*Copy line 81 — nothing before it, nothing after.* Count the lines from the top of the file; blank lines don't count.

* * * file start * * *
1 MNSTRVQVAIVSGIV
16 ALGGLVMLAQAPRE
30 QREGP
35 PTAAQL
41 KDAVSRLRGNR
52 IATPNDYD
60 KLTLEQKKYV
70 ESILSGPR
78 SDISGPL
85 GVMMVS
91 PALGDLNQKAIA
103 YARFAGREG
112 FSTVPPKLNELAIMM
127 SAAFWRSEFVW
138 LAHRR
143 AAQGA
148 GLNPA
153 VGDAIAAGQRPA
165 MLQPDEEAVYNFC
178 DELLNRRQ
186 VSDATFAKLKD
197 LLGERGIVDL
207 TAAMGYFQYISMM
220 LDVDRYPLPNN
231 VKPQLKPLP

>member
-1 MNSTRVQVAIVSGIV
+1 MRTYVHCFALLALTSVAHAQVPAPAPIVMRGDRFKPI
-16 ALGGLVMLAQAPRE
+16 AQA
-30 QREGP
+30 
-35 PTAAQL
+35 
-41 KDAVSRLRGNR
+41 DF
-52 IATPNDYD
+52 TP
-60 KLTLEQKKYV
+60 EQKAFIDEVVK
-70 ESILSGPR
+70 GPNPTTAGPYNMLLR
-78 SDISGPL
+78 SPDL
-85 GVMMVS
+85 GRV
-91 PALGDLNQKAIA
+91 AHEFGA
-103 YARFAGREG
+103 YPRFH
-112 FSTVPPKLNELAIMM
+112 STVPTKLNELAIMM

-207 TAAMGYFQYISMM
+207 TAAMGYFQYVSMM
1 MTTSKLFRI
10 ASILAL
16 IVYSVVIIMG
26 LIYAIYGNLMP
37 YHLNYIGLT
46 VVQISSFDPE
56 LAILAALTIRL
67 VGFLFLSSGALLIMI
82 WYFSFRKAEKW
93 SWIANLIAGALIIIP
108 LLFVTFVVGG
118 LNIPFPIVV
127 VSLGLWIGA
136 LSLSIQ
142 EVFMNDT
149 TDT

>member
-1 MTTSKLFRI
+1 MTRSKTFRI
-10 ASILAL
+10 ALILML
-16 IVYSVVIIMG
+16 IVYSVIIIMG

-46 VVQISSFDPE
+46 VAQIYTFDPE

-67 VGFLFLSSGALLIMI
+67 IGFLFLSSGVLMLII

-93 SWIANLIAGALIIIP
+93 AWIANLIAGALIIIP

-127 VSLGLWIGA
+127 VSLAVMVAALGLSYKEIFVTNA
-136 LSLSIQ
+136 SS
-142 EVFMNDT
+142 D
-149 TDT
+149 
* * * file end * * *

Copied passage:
+67 IGFLFLSSGVLMLII